BlackBerry: Security on Multiple Platforms

Why then did the world turn its back on BlackBerry? The simple reason was the pizazz of the iPhone and then Android smartphones. Unfortunately, when the BlackBerry lost its luster, we lost our ability to send and receive secure emails and text messages.

The United States and the world are missing something when it comes to cyber security. All you have to ask is, “How many BlackBerry sites or users have been hacked?” The answer is none, at least none I know of, have been reported within the past year or more. This is because for years and years, BlackBerry has considered data security one of its most important features. After the Sony hack, Sony executives and staff dusted off their old BlackBerries and got back onto email without fear of being hacked.

Why then did the world turn its back on BlackBerry? The simple reason was the pizazz of the iPhone and then Android smartphones. Unfortunately, when the BlackBerry lost its luster, we lost our ability to send and receive secure emails and text messages. There is more to BlackBerry Messenger, including BlackBerry Messenger Meetings, but for this Commentary I want to focus on security issues, not necessarily on the functionality of today’s offerings. However a good friend of mine did a great job of describing BBM in his linked in article.

As always, email on a BlackBerry is encrypted end-to-end and more security and management functions continue to be added. Two recent acquisitions provide BlackBerry with a way to create a virtual second SIM to separate work from personal messages. Further, this second SIM does not have to be on the same network as your corporate SIM, and it will still work. Just prior to the acquisition of Movirtu, BlackBerry also acquired Secusmart, a company that specializes in securing high-profile phones including voice and data encryption. So BlackBerry continues to lead the wireless industry in its ability to secure voice, data, email, and text. From day one, Research In Motion (RIM), the company that became BlackBerry, considered end-to-end encryption in its product offerings as a must-have for its products.

A Little History

I go back a very long way with BlackBerry. I carried a RIM two-way pager on the RAM Mobile Data network and worked with RIM, RAM Mobile Data, and BellSouth as a consultant. However, I began my wireless email quest working with RadioMail, the world’s first wireless email company. After my experiences with RadioMail in the early 1990s and having to wrestle with two different email boxes, one on my desktop and one on my RadioMail device, I finally wrote an article in the mid 1990s called, “Wireless Email, the Two Mail Box Problem.” In that article I discussed the issue we had with RadioMail, which was way ahead of its time but still required its users to have one desktop email address and another email address for RadioMail. This got confusing since if I forwarded my Outlook mail to my RadioMail, and then answered it, the recipient would receive the response from, not from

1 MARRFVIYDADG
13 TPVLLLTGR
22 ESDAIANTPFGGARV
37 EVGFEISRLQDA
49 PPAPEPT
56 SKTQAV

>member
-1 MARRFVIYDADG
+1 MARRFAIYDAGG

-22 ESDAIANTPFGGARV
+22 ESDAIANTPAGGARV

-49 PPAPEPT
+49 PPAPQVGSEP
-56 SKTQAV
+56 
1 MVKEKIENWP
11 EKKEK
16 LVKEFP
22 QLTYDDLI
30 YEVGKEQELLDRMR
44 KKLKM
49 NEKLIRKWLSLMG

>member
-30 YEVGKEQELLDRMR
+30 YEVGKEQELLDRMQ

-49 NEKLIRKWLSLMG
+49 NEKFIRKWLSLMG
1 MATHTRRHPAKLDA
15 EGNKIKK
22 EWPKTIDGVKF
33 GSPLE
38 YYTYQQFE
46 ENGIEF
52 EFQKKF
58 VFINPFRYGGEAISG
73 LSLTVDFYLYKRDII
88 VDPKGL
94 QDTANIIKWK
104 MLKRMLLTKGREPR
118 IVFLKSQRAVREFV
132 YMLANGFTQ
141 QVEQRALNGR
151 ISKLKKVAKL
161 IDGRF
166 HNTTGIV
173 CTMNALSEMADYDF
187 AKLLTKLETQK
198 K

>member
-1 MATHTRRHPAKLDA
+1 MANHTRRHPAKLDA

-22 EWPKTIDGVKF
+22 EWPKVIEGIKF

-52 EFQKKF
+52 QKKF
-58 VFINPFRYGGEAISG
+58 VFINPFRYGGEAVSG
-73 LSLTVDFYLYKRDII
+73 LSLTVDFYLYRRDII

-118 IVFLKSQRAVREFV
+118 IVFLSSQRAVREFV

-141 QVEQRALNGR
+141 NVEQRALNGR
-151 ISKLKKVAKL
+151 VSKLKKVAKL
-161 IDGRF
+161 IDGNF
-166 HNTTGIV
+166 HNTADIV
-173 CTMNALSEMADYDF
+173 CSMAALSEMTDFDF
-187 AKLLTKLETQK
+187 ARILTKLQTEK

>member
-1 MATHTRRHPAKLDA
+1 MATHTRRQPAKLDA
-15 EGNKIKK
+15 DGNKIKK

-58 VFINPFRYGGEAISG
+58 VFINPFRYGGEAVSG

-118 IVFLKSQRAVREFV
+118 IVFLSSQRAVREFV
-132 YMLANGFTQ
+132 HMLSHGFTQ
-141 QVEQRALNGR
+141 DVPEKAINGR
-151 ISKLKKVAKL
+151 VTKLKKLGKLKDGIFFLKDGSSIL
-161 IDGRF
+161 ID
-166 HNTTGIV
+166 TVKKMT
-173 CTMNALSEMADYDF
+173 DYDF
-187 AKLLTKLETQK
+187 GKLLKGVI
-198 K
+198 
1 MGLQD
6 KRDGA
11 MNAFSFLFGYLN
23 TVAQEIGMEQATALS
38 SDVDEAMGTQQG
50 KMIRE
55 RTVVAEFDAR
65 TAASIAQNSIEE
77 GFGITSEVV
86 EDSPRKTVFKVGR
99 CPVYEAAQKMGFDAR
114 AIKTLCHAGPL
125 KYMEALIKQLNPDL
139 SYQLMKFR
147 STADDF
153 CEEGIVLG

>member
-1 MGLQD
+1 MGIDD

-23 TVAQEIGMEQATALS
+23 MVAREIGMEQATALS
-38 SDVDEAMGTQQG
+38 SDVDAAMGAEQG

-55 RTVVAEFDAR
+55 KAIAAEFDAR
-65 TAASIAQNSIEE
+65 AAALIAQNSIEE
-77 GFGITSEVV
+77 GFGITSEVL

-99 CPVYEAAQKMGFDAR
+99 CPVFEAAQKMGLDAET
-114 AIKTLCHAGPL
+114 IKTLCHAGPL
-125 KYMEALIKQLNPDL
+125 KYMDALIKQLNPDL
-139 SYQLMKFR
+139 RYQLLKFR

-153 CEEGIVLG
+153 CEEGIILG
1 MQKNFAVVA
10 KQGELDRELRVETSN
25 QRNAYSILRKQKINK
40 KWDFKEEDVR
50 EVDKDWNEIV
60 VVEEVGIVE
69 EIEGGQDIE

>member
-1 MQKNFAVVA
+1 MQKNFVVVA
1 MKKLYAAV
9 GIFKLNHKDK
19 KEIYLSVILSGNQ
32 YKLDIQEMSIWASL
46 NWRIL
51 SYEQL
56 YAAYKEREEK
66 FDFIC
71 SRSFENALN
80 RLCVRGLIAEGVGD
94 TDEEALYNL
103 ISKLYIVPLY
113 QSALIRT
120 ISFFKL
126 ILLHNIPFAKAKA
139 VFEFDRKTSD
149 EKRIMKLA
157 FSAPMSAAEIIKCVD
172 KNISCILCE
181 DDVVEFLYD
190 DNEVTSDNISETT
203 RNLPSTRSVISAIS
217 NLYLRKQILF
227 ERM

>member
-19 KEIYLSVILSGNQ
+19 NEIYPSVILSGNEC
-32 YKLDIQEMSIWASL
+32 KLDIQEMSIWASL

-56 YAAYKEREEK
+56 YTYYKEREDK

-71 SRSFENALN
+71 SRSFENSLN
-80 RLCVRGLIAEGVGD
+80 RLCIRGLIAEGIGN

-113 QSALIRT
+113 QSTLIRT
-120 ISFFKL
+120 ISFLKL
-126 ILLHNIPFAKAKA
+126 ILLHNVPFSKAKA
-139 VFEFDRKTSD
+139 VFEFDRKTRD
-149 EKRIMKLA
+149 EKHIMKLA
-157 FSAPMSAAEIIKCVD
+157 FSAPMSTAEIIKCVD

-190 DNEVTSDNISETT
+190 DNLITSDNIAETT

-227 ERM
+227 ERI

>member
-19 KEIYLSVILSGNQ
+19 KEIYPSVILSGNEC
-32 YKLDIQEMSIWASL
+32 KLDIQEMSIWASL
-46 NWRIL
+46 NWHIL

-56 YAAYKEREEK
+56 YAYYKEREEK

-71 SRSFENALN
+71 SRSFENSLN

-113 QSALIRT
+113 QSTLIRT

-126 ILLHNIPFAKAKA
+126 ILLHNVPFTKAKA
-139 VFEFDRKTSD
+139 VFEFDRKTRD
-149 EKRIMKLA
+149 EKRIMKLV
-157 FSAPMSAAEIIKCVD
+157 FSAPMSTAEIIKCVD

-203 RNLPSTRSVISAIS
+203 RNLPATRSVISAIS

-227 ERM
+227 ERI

If the recipient responded to the email it would come to my RadioMail device. If I had it turned off or sitting in my office, I would not know it was there until the next time I turned on my HP 95LX and Ericsson modem. I found this to be a real issue with time sensitive emails such as emails sent to me by my clients. So I wrote the article to identify the issues. About a year later, I received a call from one of the co-founders of BlackBerry telling me I needed to come to Waterloo, Canada and see how they had solved my problem.

We arranged for a time for me to visit and I flew to Canada and met Jim Balsillie and Mike Lazaridis, whom I already knew from my previous consulting work. I was shown a device and was told that the company they hired to help name it recommended “BlackBerry” because while it resembled their two-way pager I already wore on my belt, the case had dimples on it that they said resembled a blackberry. I was not thrilled with the name but what they showed me next made me forget all about the name!

Mike had set his Outlook email desktop to send out a ping each time he received an email and he fed the ping over the PA system in the building. As we walked around talking, each time the PA system pinged he showed me his BlackBerry with a new message on the screen for me to read. I sat down at my laptop, logged onto my Outlook account, and sent him an email. Ping! My email was on his BlackBerry, he responded, and his answer quickly appeared in my Outlook inbox. I could hardly believe my eyes! It was from his Outlook email address, NOT a different wireless device email address!

I was hooked. A couple of days later when I left Waterloo I had my own BlackBerry set up on my own email account, and a consulting contract. I have been wearing a BlackBerry on my belt ever since and have heard, many times, of the upcoming demise of BlackBerry. Guess what? It is still alive and kicking and still has the most secure email and messaging platform available today! I have also heard and read that RIM was to be purchased by Motorola, Intel, Microsoft, Apple, Samsung, and a number of others, but it is still BlackBerry and it is still the best when it comes to end-to-end encryption.

Not only is BlackBerry’s security solution available on BlackBerry devices, it is now also available on Android, Apple, and Windows mobile devices. It is still secure and BlackBerry Messenger is as secure. I have to wonder how long it will take companies and government agencies that continue to be hacked to return to the security provided by BlackBerry. BlackBerry cannot provide protection to their websites or databases or any databases they have entrusted to the cloud, but it CAN secure their email and messaging.